I am repeatedly struck by the beauty and depth of Brahms's music; his A German Requiem is possibly my favorite work of all time. I was thinking about him yesterday during a great conversation with some writer friends about the fear that what you have to say has been said before. We've all had that fear, right? You've had an amazing novel about a cat with laser vision on the back burner for years, and this summer's blockbuster turns out to be Laser Dog, starring Dwayne Johnson and an adorable Shih Tzu. Or you're totally inspired to write a second person epic poem, and then everybody's writing them. We have all been there.
But imagine writing music -- specifically, symphonies -- after Beethoven. By the time Brahms came around, Beethoven had changed music forever. Some people even wondered if our entire tonal system had been played out to its fullest extent, and if the only way to move forward was to scrap it and start over.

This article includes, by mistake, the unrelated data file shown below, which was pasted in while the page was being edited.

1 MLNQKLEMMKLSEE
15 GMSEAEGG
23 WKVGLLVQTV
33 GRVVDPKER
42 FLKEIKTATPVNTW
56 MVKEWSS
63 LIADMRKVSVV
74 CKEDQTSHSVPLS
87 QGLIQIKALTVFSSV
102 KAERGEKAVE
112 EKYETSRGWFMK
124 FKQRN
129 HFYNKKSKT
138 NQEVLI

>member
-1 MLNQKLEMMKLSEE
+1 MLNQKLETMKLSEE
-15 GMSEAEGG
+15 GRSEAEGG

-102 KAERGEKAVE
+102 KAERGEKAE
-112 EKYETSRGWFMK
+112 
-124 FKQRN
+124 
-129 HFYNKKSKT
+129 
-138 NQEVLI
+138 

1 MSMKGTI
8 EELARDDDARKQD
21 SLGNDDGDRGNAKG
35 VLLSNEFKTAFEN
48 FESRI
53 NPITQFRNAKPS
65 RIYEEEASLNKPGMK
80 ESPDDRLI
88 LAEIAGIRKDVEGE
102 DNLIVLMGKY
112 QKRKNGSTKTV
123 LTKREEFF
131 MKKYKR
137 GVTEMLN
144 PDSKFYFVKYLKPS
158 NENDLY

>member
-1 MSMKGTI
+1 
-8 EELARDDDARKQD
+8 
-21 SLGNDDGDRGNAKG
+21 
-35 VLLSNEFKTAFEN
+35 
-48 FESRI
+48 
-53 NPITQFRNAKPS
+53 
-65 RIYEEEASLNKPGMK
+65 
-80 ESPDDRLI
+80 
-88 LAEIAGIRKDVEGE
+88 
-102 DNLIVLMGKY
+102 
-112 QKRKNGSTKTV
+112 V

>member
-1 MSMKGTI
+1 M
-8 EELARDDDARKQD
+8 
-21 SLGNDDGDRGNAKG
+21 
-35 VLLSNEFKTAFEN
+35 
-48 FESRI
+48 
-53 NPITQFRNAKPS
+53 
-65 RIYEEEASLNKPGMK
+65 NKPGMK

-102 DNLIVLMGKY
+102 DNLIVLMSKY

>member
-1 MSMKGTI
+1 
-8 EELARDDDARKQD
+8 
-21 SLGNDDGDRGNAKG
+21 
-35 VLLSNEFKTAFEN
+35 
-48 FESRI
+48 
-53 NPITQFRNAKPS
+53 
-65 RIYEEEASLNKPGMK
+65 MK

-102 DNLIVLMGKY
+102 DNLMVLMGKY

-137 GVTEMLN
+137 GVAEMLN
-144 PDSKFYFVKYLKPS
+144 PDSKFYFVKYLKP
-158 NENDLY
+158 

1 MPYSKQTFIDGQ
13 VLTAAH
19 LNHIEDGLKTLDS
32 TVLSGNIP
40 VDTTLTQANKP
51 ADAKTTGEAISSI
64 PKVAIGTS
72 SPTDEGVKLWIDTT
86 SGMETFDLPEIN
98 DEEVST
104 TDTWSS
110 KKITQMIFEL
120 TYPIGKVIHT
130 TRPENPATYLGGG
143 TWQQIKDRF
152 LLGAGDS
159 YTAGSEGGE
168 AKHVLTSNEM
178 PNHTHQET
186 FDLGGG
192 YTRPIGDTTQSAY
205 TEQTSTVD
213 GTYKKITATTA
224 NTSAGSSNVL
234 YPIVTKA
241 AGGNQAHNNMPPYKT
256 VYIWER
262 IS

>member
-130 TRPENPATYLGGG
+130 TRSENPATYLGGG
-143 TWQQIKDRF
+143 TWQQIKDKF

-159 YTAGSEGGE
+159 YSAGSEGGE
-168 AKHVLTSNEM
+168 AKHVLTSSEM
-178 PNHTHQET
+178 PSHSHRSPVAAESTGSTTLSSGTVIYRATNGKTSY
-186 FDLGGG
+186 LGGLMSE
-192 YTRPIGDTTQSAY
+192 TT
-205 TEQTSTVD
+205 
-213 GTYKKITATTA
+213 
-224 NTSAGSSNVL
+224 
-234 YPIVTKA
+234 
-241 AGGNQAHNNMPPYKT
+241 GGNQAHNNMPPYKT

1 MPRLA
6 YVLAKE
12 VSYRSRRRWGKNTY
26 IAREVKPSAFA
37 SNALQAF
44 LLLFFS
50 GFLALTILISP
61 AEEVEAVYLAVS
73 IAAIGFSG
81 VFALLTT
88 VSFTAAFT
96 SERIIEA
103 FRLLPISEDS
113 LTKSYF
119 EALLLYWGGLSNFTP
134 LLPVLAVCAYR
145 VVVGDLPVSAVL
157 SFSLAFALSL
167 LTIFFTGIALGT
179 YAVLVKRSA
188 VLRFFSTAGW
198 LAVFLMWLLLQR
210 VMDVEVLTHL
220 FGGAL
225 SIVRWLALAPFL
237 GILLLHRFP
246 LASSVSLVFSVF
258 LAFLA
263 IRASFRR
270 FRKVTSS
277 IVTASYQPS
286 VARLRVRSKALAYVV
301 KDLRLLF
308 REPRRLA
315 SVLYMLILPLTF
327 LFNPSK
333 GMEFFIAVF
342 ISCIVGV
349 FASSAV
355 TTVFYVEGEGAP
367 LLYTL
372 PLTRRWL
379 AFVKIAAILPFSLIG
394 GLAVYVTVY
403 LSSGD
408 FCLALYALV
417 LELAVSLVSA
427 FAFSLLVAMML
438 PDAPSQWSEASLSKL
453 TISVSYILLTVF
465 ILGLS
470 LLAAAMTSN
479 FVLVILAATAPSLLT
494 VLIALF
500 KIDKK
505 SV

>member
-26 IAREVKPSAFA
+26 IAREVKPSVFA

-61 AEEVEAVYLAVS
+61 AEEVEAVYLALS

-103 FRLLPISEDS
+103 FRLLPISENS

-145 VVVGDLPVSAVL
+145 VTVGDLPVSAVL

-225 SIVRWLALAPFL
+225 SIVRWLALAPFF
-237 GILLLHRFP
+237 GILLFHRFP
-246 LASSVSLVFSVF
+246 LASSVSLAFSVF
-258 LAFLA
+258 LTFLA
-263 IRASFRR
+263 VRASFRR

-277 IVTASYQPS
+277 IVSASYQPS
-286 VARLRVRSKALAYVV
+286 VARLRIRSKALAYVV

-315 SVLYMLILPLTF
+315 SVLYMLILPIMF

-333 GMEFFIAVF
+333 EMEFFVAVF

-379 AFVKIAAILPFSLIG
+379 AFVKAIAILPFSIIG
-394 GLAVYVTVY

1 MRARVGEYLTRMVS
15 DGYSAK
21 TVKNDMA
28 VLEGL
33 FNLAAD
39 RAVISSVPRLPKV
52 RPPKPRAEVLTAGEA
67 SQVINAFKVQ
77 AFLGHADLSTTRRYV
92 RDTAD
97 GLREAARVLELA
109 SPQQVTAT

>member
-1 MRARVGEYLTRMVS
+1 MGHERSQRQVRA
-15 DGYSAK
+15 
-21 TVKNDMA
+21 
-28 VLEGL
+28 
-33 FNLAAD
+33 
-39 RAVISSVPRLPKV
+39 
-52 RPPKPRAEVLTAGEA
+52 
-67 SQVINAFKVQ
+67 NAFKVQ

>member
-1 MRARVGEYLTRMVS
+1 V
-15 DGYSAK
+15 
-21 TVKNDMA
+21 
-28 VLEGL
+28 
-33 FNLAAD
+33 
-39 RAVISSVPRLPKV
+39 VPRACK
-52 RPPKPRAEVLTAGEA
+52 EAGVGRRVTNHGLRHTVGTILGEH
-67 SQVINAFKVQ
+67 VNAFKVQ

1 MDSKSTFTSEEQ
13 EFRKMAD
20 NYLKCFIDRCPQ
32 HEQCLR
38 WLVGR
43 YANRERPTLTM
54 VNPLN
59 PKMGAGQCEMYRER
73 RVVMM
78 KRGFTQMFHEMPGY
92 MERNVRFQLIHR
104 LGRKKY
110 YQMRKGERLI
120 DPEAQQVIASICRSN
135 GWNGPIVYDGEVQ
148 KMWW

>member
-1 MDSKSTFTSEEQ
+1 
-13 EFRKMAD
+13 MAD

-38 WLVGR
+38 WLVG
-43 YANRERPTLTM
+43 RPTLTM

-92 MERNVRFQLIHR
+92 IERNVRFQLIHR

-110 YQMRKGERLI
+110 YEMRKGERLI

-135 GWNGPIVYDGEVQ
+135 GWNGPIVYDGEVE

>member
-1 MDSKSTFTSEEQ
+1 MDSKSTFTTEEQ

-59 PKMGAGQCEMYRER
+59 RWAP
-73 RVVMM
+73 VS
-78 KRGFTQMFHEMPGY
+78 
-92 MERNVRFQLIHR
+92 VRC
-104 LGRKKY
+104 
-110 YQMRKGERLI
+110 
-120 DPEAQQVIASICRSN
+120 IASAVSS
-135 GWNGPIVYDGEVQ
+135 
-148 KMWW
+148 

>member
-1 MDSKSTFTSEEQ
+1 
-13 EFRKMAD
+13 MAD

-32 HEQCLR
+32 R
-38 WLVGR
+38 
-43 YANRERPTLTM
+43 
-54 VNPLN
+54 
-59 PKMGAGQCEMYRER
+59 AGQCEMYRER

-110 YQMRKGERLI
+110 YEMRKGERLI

How difficult that must have been for Brahms, trying to create art in Beethoven's infinitely dark and infinitely long shadow. And he was not about to write a symphony unless it did justice to the legacy Beethoven had left.
But he did it. It took him more than 20 years to write his first symphony, but he did it. Turns out, he did have something to say.
Yes. That's a mantra we can all get behind.
Incidentally, during my painstaking research for this post on Goodsearch Images, I learned that OMG YOUNG BRAHMS WAS A TOTAL FOX.
Holy crap. And all this time, I thought Liszt was supposed to have been the hottest composer ever. Wow. It just goes to show --
Oh. Oh, right.
Sorry, Brahms. You're still a genius and everything.